Joust was developed by Williams Electronics, with John Newcomer as the lead designer. Programmer Bill Pfutzenrueter and artists Janice Woldenberg-Miller and Python Anghelo assisted him. Tim Murphy and John Kotlarik handled the audio design. The game features amplified monaural sound and raster graphics on a 19-inch color CRT monitor. Like other Williams arcade games, Joust was programmed in assembly language. A pack of three AA batteries provide power to save the game's settings and high scores when the machine is unplugged from an electrical outlet. The cabinet artwork, by Anghelo, is stenciled on a wooden frame. Anghelo also designed artwork for promotional materials; one such flyer featured archaic English, which was also incorporated into the game's onscreen instructions and game-over message.
Following the success of the 1981 title Defender, Williams searched for new creative staff. Believing video games to be the future of entertainment, Newcomer left his job as a toy designer to work at the company who hired him to create game ideas as support for development staff. After a few days, he generated a list of ideas that included game ideas for The War of the Worlds and Joust, Newcomer's top two choices. Technical specifications dictated the selection; Newcomer's vision of The War of the Worlds was infeasible, but Joust could be accomplished with Williams' available hardware. A development team was formed, which decided to create the game using Defender's hardware.
Newcomer conceived Joust as a "flying game" with cooperative two-player gameplay; however, he did not wish to emulate the popular space theme of previous successful flying games like Asteroids and Defender. To that end, Newcomer made a list of things that could fly: machines, animals, and fictional characters. After evaluating the positive and negative of each idea, he chose birds, believing that they would have a wide appeal. Newcomer also felt that birds were a good fit as he was familiar with fantasy and science fiction media featuring birds. To further increase his understanding, Newcomer went to the library to study mythology. He felt that the primary protagonist should ride a majestic bird. The first choice was an eagle, but the lack of graceful land mobility dissuaded the designer. Instead, Newcomer chose an ostrich because he thought a flying ostrich was more believable than a running eagle. To differentiate between the first and second player characters, the developers picked a stork, believing the proportions were similar to an ostrich while the color difference would avoid confusion among players. Newcomer chose vultures as the main enemies, believing that they would be recognizably evil. Anghelo created concept art of the characters as guidance for further design.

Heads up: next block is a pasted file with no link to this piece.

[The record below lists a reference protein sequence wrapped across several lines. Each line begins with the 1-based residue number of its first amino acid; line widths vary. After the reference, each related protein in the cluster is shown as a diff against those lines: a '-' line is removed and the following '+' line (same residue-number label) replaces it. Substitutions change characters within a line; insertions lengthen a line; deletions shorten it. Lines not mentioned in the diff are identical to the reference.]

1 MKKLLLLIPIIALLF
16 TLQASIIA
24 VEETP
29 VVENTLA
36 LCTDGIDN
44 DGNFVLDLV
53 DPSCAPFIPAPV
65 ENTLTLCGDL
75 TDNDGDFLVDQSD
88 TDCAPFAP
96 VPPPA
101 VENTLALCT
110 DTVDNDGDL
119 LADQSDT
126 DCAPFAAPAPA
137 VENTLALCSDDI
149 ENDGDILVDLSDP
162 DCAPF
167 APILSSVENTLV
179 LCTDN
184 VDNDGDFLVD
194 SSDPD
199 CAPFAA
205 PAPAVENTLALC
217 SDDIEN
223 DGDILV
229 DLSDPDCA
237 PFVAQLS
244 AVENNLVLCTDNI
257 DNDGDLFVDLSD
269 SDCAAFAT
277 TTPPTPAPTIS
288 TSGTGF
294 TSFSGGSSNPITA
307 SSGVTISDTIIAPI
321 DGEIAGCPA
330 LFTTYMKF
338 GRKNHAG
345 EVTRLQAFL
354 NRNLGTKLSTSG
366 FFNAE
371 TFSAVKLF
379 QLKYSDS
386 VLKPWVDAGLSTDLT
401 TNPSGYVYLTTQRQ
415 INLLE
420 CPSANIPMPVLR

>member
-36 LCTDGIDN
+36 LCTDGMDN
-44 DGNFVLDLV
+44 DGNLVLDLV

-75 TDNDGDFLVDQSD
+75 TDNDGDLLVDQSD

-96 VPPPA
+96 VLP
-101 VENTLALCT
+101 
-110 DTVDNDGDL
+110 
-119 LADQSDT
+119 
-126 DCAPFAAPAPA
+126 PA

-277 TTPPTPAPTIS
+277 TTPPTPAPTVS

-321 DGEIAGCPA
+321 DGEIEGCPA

Creative and technical designEdit
—John Newcomer on the premise and gameplay of Joust
The decision to use birds prompted Newcomer to deviate from the then standard eight-direction joystick. He implemented a "flapping" mechanism to allow players to control the character's ascent and descent. With the vertical direction controlled via the arcade cabinet's button, a two-way joystick was added to dictate horizontal direction. Though other Williams employees were concerned over the design, Newcomer believed that a direct control scheme for flight would strengthen the connection between the player and the character. The combat is devised to allow for higher levels of strategy than traditional shooting games. Because flying became an integral gameplay element, he chose to have characters collide as a means of combat. Newcomer felt that the characters' heights on the screen were the best way to determine a victor.